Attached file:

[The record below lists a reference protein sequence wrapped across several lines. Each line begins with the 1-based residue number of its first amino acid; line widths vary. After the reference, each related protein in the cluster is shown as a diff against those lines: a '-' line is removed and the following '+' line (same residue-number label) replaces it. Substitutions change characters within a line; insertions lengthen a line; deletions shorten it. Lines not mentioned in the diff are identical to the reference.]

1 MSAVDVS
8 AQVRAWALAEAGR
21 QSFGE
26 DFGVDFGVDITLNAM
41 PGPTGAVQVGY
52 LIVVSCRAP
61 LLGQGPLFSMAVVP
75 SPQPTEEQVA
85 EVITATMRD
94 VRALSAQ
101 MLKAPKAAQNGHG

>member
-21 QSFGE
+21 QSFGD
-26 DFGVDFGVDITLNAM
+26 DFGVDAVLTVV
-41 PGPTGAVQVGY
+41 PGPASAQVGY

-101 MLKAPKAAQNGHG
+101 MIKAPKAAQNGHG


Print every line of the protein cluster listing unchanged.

[The record below lists a reference protein sequence wrapped across several lines. Each line begins with the 1-based residue number of its first amino acid; line widths vary. After the reference, each related protein in the cluster is shown as a diff against those lines: a '-' line is removed and the following '+' line (same residue-number label) replaces it. Substitutions change characters within a line; insertions lengthen a line; deletions shorten it. Lines not mentioned in the diff are identical to the reference.]

1 MSAVDVS
8 AQVRAWALAEAGR
21 QSFGE
26 DFGVDFGVDITLNAM
41 PGPTGAVQVGY
52 LIVVSCRAP
61 LLGQGPLFSMAVVP
75 SPQPTEEQVA
85 EVITATMRD
94 VRALSAQ
101 MLKAPKAAQNGHG

>member
-21 QSFGE
+21 QSFGD
-26 DFGVDFGVDITLNAM
+26 DFGVDAVLTVV
-41 PGPTGAVQVGY
+41 PGPASAQVGY

-101 MLKAPKAAQNGHG
+101 MIKAPKAAQNGHG